Urinary Tract Infection Medication: Antibiotics for UTI

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Tess Thompson

A great amount of research has gone into developing an effective strategy for urinary tract infection cure. Recent researches have suggested that the ability of bacteria to attach themselves to the cells lining the urethra is one of the major causes of occurrence of UTI. A NIH-sponsored study concluded that bacteria formed a layer to safeguard bladder in mice. An identical procedure, if established in humans, may evolve new strategies in bladder infection treatment. Women do not secrete a certain blood group antigens that may be the reason behind women being more susceptible to recurrent UTI.

Till the time the extensive research successfully coordinates all the findings to arrive at new treatments, antibiotics will remain the most common medication in the field of urinary tract infection cures.

One of the major factors that necessitate immediate attention to UTI is its capacity to take a serious turn and advance to a condition known as pyelonephritis  infection in kidneys. This condition, if not taken care of may lead to renal failure, for which the only cure available is dialysis or a kidney transplant. Both these are highly traumatic options.

Negligence in getting UTI looked into by a competent physician can even lead to another complication if the pressure regulation tissues in the kidneys are damaged. This leads to blood pressure dropping to dangerous levels.

Uncomplicated UTI is easily curable but many complicated conditions require a prolonged treatment to halt the advance of infections to the kidneys.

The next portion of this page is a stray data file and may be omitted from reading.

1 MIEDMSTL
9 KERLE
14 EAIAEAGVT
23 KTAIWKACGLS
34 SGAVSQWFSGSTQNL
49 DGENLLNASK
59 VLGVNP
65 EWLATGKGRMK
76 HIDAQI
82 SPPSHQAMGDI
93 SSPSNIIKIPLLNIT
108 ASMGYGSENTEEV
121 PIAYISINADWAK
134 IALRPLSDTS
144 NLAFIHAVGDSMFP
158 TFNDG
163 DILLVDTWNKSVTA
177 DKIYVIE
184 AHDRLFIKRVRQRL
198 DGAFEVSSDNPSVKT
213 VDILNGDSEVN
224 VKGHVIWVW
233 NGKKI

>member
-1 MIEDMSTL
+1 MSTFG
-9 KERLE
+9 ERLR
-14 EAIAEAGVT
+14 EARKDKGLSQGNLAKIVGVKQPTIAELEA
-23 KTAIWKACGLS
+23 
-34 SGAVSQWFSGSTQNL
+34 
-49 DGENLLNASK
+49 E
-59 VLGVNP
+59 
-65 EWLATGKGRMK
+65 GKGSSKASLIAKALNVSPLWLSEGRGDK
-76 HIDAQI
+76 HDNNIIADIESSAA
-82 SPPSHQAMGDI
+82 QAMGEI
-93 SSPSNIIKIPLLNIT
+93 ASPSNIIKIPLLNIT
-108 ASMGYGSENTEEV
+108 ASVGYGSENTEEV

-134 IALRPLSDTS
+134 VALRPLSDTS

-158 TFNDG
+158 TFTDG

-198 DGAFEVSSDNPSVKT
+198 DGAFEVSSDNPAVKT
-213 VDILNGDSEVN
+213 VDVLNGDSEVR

Anti bacterial drugs are very effective in almost all cases barring a few very complex conditions of UTI. Depending upon the results of the laboratory tests of urine whereby the offending bacteria is identified, and sensitivity tests to arrive at the most suitable antibiotic, the doctor has plenty of antibiotics to choose form.

For routine, uncomplicated urinary tract infection, trimethoprim, trimethoprim/ sulfamethoxazole, amoxicillin and ampicillin are the most effective. Recently a new class of drugs has been approved for urinary tract infection cure. This class is termed as quinolones. Quinolones include four drugs, namely, ofloxacin, norfloxacin, ciprofloxacin, and trovafloxin.

For complicated cases of UTI, such as infections caused by Mycoplasma or Chlamydia a separate set of antibiotics  tetracycline, trimethoprim/ sulfamethoxazole or doxycycline  are used and have given good results.
For women who have had three UTIs, a low dose of trimethoprim/ sulfamethoxazole or nitrofurantoin, at bedtime, helps in minimizing risks of recurrence. Women are more prone to recurring UTI and may even need a single dose of antibiotic after sexual intercourse.

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